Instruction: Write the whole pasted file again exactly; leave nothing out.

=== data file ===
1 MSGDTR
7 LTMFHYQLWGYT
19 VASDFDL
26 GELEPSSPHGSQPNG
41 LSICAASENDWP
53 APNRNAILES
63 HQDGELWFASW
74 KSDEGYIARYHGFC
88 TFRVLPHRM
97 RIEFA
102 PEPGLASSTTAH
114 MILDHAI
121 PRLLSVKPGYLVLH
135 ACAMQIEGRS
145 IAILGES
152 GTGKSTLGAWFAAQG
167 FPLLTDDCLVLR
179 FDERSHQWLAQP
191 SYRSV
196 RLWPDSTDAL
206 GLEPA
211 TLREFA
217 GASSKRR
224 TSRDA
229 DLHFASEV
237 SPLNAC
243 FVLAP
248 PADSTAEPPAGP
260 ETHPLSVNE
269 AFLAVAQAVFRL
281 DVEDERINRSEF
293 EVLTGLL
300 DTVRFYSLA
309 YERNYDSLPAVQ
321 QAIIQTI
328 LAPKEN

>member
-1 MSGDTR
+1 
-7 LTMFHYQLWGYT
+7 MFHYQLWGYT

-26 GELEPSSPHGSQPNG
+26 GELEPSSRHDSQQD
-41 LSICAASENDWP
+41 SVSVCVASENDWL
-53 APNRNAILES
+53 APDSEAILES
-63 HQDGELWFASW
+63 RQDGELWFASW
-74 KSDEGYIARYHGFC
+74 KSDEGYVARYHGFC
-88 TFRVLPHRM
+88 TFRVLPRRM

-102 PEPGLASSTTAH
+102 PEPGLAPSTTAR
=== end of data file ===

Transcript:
1 MSGDTR
7 LTMFHYQLWGYT
19 VASDFDL
26 GELEPSSPHGSQPNG
41 LSICAASENDWP
53 APNRNAILES
63 HQDGELWFASW
74 KSDEGYIARYHGFC
88 TFRVLPHRM
97 RIEFA
102 PEPGLASSTTAH
114 MILDHAI
121 PRLLSVKPGYLVLH
135 ACAMQIEGRS
145 IAILGES
152 GTGKSTLGAWFAAQG
167 FPLLTDDCLVLR
179 FDERSHQWLAQP
191 SYRSV
196 RLWPDSTDAL
206 GLEPA
211 TLREFA
217 GASSKRR
224 TSRDA
229 DLHFASEV
237 SPLNAC
243 FVLAP
248 PADSTAEPPAGP
260 ETHPLSVNE
269 AFLAVAQAVFRL
281 DVEDERINRSEF
293 EVLTGLL
300 DTVRFYSLA
309 YERNYDSLPAVQ
321 QAIIQTI
328 LAPKEN

>member
-1 MSGDTR
+1 
-7 LTMFHYQLWGYT
+7 MFHYQLWGYT

-26 GELEPSSPHGSQPNG
+26 GELEPSSRHDSQQD
-41 LSICAASENDWP
+41 SVSVCVASENDWL
-53 APNRNAILES
+53 APDSEAILES
-63 HQDGELWFASW
+63 RQDGELWFASW
-74 KSDEGYIARYHGFC
+74 KSDEGYVARYHGFC
-88 TFRVLPHRM
+88 TFRVLPRRM

-102 PEPGLASSTTAH
+102 PEPGLAPSTTAR